Theodore Roosevelt, 1903

"Let us speak courteously, deal fairly, and keep ourselves armed and ready." - Theodore Roosevelt, 1903

Tuesday, October 16, 2012

Cowboy Style On The Big Screen


by Philip J Reed on behalf of STETSON

Cowboy culture is still at the heart of the American spirit.

You can hear it in common words and phrases. If you've ever called someone a deadbeat, played a hand of poker against a card sharp or heard a computer hacker referred to as a black hat, you're hearing echoes of the Old West in modern language.

Cowboy style has become a part of our way of life, too. While real cowboys weren't trying to “cut a swell”, as they might have called dressing up for an occasion, the cowboys on the silver screen during Hollywood's golden years of great westerns had style enough for everyone.

The style of the Old West went deeper than just wearing the right hat or picking out a fancy belt buckle.

Read on and find out why John Wayne, Charlton Heston and Clint Eastwood always looked like the real deal in the movies even when they were just playing make-believe.

Part of it was costuming, but part of it was attitude.

Cowboy Hats

Aside from his trusty horse, nothing proclaims a cowboy like his hat. Cowboy hats aren't just from the movies; real cowboys wore them on the open plain.

When a cowboy was out on the range, the high crown of his hat kept his head cool while the wide brim chased the sun from his face.

A lot of fashions may change, but the classic silhouette of a cowboy hat looks just about the same now as it did more than a century ago. For movie cowboys, hats were also a great way to say something about the men wearing them.

Watch Gary Cooper in "High Noon," and you'll see how he makes that hat talk even when he doesn't say a word. His hat may have been black in the movie, but later, directors used hat colors as a shorthand way of telling the good guys from the bad guys.

Tom Mix's and the Lone Ranger's white hats showed they were the stars, and a white hat is still a nickname for a movie hero.

Boots

Only cowboy hats were more of a uniform for movie cowboys than their boots.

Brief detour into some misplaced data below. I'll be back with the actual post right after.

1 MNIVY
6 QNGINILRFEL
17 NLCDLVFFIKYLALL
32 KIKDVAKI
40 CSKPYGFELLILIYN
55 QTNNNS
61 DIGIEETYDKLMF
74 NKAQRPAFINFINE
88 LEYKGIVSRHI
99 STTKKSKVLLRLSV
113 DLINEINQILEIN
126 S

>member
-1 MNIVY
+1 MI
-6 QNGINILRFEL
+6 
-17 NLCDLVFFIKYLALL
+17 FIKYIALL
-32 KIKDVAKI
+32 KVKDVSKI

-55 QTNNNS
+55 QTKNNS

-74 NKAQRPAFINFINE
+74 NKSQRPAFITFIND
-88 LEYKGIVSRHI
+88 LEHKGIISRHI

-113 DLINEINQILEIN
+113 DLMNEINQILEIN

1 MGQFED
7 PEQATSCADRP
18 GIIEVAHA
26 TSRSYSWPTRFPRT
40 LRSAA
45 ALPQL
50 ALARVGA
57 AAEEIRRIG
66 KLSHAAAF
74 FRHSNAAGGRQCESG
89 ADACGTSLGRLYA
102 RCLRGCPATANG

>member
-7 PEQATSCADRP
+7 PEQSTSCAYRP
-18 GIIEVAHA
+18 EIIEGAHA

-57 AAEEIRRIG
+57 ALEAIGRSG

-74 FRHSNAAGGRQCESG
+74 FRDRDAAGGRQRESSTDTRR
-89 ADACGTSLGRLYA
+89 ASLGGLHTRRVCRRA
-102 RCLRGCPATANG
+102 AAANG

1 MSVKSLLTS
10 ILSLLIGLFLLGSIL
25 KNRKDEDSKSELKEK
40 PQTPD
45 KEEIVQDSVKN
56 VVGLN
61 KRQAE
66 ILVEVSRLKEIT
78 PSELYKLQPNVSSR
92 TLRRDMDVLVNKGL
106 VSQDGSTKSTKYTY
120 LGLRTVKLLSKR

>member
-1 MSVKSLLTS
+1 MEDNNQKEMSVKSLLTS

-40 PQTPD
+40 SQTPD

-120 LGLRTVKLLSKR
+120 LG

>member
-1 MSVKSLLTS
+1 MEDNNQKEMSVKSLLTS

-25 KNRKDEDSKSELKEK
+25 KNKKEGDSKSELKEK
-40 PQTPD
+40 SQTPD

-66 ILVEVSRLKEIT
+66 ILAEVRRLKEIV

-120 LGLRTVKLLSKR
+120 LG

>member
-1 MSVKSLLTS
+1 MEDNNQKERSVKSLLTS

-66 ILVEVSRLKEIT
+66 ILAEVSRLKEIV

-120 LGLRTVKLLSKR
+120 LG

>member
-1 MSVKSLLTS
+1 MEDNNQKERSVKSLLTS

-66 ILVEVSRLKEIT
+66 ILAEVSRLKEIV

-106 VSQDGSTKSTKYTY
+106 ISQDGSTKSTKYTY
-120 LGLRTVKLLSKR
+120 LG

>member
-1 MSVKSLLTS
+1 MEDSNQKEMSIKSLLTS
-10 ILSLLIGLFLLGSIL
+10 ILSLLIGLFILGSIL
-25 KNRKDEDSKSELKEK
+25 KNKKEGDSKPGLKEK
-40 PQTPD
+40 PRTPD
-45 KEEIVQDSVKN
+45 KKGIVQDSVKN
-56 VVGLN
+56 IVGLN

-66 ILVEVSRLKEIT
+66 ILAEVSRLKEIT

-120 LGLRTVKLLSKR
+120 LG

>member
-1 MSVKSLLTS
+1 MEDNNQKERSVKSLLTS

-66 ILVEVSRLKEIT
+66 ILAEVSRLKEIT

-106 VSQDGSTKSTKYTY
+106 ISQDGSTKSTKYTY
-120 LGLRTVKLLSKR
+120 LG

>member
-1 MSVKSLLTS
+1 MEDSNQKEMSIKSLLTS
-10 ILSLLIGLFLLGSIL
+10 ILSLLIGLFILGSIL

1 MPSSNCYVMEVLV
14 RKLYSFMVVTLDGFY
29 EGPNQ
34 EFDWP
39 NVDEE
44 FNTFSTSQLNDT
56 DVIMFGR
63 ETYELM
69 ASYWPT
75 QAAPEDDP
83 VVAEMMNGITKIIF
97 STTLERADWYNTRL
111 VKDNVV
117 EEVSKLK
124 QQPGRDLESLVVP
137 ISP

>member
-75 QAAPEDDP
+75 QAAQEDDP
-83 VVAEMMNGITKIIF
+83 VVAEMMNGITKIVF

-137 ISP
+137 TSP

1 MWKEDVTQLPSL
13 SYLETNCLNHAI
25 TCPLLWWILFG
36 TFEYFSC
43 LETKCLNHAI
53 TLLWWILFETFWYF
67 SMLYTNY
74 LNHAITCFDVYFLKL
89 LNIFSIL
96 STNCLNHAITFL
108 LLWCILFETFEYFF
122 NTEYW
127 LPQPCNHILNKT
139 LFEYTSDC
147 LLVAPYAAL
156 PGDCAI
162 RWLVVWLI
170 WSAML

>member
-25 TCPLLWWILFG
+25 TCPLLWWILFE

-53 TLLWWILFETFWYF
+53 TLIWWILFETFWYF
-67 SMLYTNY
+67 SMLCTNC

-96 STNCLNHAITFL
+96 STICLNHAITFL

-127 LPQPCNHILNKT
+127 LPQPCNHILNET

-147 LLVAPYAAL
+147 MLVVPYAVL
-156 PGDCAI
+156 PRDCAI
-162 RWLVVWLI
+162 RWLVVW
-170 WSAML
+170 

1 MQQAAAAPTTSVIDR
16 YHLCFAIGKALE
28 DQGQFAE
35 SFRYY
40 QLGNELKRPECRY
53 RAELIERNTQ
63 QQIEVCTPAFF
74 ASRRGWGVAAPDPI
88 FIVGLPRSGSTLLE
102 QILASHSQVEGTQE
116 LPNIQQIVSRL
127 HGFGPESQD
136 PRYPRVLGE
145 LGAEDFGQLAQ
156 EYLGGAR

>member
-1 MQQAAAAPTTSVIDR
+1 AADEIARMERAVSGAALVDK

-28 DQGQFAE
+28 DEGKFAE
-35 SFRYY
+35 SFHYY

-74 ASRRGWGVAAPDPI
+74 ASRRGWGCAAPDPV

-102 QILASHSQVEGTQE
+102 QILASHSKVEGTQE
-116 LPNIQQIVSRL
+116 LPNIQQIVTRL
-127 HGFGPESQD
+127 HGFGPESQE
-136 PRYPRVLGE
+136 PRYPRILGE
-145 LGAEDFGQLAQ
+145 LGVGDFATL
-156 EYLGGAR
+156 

Rugged and practical, cowboy boots are meant for long rides. Their pointed toes slide into the stirrups easily, and their heels are made to hook just right to keep him in the saddle even when breaking a wild horse. Spurs kept a horse in line and added a little style.

Real cowboys wore boots, but movie cowboys usually wore them just for a few long shots and scenes of spurs flashing in the sun.

If you're a movie director, you're going to keep the cameras on John Wayne's craggy face, not his feet! If you want to borrow big-screen cowboy style, boots are part of the picture, but they get less screen time than hats.

Watch James Stewart in "The Naked Spur" for a closer look at one of a cowboy's most important accessories. Here's some advice: Go for traditional styles and trusted names, not fancy dress boots.

Jeans

Jeans have been around since the 1850s, and they were always a working man's uniform. From prospectors to cowboys, jeans were part of the fabric of the Old West.

They're tough enough to take anything a cowboy can dish out and still provide protection from saddle sores.

Movie cowboys, though, didn't always wear jeans, at least not in the early westerns. Jeans looked a little too much like what any working guy wore, and that meant that movies had to change things around to make their heroes look more heroic.

This is one place that you should probably go with real western style over movie make-believe.

Manners

He may have been far out on the frontier, but the American cowboy wasn't a wild man. He tipped his hat to say hello, spit his tobacco in the spittoon and never swore in the presence of ladies.

City folks from back East might have confused plain, honest talk with coarseness, but cowboys weren't uncultured men. They didn't have a lot of formal education, but they valued the practical knowledge and common courtesy that made living in a harsh world easier.

Writers and directors probably made cowboys on the silver screen look a little smoother around the edges than real cowboys, though. Like putting the hero in a white hat, having him treat a lady well or be kind to a kid was a useful movie shorthand to set him apart from the rough-talking tobacco-spitting villain.

The Strong, Silent Type

Movie cowboys know all about the strong, silent hero.

Gary Cooper, John Wayne and Clint Eastwood were just the later players in a long tradition of quiet men whose emotions ran deep. This image of the cowboy is where reality and Hollywood met, in fact.

When the first silent films came out in the early 1900s, cowboys who no longer had a place on the big cattle drives had to go somewhere to earn a living.

Some of them went farther west to California, picking up jobs in Wild West shows. The best of them were so good that directors put them on camera. Tom Mix, Jack Hoxie and Hoot Gibson were the real deal before they became stars in westerns.

Cowboy style goes bone-deep, and it isn't just about the clothes or the shoes or even the broad-brimmed cowboy hats. It comes from respecting honest work over fancy clothes and plain speech over Hollywood lines.

Movie cowboys looked great, but the real Old West transcended the images on the silver screen.


1 comment:

  1. Nice article pard! Thanks....

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